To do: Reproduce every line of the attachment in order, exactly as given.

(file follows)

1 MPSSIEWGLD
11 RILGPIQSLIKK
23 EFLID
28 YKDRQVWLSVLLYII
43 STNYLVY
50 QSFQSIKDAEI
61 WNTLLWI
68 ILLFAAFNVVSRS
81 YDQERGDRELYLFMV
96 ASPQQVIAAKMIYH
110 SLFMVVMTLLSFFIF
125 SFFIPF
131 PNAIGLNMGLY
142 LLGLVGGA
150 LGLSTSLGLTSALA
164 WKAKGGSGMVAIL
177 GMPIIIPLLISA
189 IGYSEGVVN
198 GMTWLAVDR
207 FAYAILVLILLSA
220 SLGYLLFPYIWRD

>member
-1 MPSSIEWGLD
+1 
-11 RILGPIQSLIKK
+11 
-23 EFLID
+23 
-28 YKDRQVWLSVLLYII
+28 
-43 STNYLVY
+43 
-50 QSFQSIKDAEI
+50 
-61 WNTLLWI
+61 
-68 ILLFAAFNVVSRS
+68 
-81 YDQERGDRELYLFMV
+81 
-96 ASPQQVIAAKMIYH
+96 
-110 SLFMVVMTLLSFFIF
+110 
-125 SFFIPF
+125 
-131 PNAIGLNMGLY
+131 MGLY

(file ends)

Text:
1 MPSSIEWGLD
11 RILGPIQSLIKK
23 EFLID
28 YKDRQVWLSVLLYII
43 STNYLVY
50 QSFQSIKDAEI
61 WNTLLWI
68 ILLFAAFNVVSRS
81 YDQERGDRELYLFMV
96 ASPQQVIAAKMIYH
110 SLFMVVMTLLSFFIF
125 SFFIPF
131 PNAIGLNMGLY
142 LLGLVGGA
150 LGLSTSLGLTSALA
164 WKAKGGSGMVAIL
177 GMPIIIPLLISA
189 IGYSEGVVN
198 GMTWLAVDR
207 FAYAILVLILLSA
220 SLGYLLFPYIWRD

>member
-1 MPSSIEWGLD
+1 
-11 RILGPIQSLIKK
+11 
-23 EFLID
+23 
-28 YKDRQVWLSVLLYII
+28 
-43 STNYLVY
+43 
-50 QSFQSIKDAEI
+50 
-61 WNTLLWI
+61 
-68 ILLFAAFNVVSRS
+68 
-81 YDQERGDRELYLFMV
+81 
-96 ASPQQVIAAKMIYH
+96 
-110 SLFMVVMTLLSFFIF
+110 
-125 SFFIPF
+125 
-131 PNAIGLNMGLY
+131 MGLY